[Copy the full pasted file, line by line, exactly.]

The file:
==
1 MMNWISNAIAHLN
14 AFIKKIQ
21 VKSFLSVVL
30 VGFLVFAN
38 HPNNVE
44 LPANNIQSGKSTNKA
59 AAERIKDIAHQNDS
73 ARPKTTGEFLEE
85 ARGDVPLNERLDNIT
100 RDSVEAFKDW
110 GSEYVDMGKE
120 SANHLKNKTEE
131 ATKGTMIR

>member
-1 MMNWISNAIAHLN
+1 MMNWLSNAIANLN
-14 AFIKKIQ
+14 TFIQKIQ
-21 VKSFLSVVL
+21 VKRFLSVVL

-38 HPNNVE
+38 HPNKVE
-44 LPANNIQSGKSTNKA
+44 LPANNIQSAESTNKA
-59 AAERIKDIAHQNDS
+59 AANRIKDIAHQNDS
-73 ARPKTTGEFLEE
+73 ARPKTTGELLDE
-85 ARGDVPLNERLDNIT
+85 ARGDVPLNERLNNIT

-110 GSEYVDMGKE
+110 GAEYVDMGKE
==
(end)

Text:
1 MMNWISNAIAHLN
14 AFIKKIQ
21 VKSFLSVVL
30 VGFLVFAN
38 HPNNVE
44 LPANNIQSGKSTNKA
59 AAERIKDIAHQNDS
73 ARPKTTGEFLEE
85 ARGDVPLNERLDNIT
100 RDSVEAFKDW
110 GSEYVDMGKE
120 SANHLKNKTEE
131 ATKGTMIR

>member
-1 MMNWISNAIAHLN
+1 MMNWLSNAIANLN
-14 AFIKKIQ
+14 TFIQKIQ
-21 VKSFLSVVL
+21 VKRFLSVVL

-38 HPNNVE
+38 HPNKVE
-44 LPANNIQSGKSTNKA
+44 LPANNIQSAESTNKA
-59 AAERIKDIAHQNDS
+59 AANRIKDIAHQNDS
-73 ARPKTTGEFLEE
+73 ARPKTTGELLDE
-85 ARGDVPLNERLDNIT
+85 ARGDVPLNERLNNIT

-110 GSEYVDMGKE
+110 GAEYVDMGKE